A week after we discussed the lack of privacy in Google’s Allo messaging app, a report made by The Intercept details how Apple’s iMessage service can send information about people you’re in contact with to law enforcement.

As soon as you begin entering a phone number in iMessage, Apple’s servers immediately begin logging the IP address and metadata of your contact person and your own. The host has to do this in order to check if that specific number has an iMessage account. If not, the messages will be sent through SMS instead. All that sounds trivial, but the issue lies in the length this data is stored.

The information, together with the exact time and date you inputted them, will be readily available in Apple’s servers for 30 days. The police or any government agency may then ask for the data with a valid court order.

You might now be asking: Aren’t all my messages encrypted and protected by Apple’s privacy policy? Yes, definitely, but that doesn’t include your contacts, whether or not you actually sent them a message.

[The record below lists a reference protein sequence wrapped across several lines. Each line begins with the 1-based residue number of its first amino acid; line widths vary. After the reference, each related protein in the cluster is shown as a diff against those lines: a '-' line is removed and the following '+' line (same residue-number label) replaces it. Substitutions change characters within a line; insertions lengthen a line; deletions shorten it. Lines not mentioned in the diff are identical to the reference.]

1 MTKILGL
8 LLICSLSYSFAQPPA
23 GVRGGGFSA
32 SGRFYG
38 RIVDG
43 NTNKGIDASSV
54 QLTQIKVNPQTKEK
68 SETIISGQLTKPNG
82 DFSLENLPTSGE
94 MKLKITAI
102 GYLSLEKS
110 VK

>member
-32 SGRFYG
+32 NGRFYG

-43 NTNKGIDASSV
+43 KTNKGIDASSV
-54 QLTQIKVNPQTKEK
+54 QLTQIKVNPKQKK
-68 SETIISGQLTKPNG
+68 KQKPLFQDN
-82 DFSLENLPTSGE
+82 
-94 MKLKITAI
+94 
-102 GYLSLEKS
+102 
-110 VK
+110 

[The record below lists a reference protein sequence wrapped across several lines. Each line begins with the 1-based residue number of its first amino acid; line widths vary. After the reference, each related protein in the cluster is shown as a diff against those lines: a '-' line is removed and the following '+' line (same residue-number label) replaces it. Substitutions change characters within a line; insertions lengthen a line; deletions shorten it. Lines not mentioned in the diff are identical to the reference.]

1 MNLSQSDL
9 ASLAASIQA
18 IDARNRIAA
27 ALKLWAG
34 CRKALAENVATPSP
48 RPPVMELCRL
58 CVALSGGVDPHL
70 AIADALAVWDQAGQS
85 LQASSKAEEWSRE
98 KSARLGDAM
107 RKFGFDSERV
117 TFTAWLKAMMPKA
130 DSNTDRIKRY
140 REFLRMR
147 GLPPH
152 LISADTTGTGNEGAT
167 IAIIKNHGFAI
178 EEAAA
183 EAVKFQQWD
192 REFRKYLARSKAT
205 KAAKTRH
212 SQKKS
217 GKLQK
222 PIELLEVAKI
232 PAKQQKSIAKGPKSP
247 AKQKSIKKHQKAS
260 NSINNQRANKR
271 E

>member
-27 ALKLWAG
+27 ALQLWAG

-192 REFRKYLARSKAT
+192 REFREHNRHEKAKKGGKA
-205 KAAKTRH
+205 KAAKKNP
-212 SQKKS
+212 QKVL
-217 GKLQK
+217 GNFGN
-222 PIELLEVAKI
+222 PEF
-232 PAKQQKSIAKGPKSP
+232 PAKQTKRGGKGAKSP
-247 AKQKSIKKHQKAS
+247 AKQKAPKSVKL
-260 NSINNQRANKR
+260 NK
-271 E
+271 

The original source appears reliable. The Intercept claims the information comes from the Florida Department of Law Enforcement’s Electronic Surveillance Support Team, which is a “state police agency that facilitates police data collection using controversial tools like the Stingray, along with conventional techniques like pen registers.”

It’s not as bad as you’d think; if you’re clear of any criminal deeds, you shouldn’t have to worry about using iMessage — or any messaging service for that matter. As proven by the NSA debacle a few years ago, nothing online is truly private, so don’t stop messaging unless you’re guilty of something illegal.

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Source: The Intercept